Officers cleared of ‘excessive force’ complaints

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Police have been cleared of an allegation that they used excessive force in arresting a teenager suspected of possessing petrol bombs.

The Police Ombudsman exonerated the officers involved after investigating a complaint by the detained youth.

The teenage boy was arrested in Londonderry in April 2013.

He claimed his arrest had been unlawful and insisted he had done nothing wrong.

He complained that “about 16” police officers came running towards him, two of whom grabbed him and threw him against a wall.

The youth further alleged that as he was being led to a police Land Rover, an officer put his hand on his neck and kept nipping it, and, while in the vehicle, an officer was verbally abusive towards him.

The teenager was placed in police custody but later released unconditionally.

A Police Ombudsman investigator interviewed officers who had been involved in the incident and also reviewed police records, including aerial video footage captured from a police helicopter.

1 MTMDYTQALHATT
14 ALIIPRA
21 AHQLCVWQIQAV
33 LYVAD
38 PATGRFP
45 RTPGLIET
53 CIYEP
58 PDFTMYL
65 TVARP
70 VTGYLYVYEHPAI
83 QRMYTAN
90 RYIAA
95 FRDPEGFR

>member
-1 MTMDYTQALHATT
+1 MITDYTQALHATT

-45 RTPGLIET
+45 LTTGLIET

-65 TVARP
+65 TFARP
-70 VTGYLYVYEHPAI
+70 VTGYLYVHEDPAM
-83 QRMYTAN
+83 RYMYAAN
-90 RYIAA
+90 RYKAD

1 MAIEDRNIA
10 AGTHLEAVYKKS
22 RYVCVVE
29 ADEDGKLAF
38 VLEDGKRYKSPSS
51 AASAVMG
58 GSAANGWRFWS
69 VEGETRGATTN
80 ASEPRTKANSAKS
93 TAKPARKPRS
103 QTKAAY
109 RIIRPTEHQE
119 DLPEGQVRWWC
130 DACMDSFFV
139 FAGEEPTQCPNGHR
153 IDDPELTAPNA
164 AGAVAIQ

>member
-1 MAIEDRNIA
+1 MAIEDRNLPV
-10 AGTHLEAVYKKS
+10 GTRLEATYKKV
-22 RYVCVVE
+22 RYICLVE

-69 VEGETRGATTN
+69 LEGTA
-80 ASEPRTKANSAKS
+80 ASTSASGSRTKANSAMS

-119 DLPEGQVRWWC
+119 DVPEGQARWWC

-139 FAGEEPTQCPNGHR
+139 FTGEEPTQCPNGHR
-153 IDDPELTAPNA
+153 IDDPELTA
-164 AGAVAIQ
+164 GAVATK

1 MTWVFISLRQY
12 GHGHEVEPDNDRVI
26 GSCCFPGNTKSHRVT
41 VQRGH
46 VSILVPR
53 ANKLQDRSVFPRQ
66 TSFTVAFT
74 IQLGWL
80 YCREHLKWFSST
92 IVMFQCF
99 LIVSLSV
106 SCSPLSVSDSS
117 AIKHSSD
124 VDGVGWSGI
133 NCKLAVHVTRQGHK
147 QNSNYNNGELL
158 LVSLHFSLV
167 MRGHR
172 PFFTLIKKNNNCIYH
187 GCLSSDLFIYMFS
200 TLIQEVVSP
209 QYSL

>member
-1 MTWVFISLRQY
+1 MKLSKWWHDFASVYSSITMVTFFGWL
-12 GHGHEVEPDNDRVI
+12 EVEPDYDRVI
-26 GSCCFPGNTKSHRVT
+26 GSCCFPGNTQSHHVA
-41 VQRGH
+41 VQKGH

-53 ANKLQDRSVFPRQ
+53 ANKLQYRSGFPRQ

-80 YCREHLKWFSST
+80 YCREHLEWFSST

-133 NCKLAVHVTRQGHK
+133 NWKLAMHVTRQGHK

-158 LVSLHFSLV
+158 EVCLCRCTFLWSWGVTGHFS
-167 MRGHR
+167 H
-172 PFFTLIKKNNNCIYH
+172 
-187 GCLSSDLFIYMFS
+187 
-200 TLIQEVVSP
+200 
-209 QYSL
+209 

The ombudsman’s inquiry found that footage showed the youth’s clothing had been similar to that worn by young people suspected of possessing petrol bombs nearby.

The investigator concluded that there had been sufficient grounds for police to arrest him.

She also said the footage did not support the youth’s account of police having used excessive force during the arrest, nor an account of the incident provided by his father.

The investigator said the boy’s brother – who was said to have overheard the alleged abusive comments in the police Land Rover – did not respond to requests to provide a statement.

With the officer involved denying having made such comments, the investigator concluded there was insufficient evidence to uphold the allegation.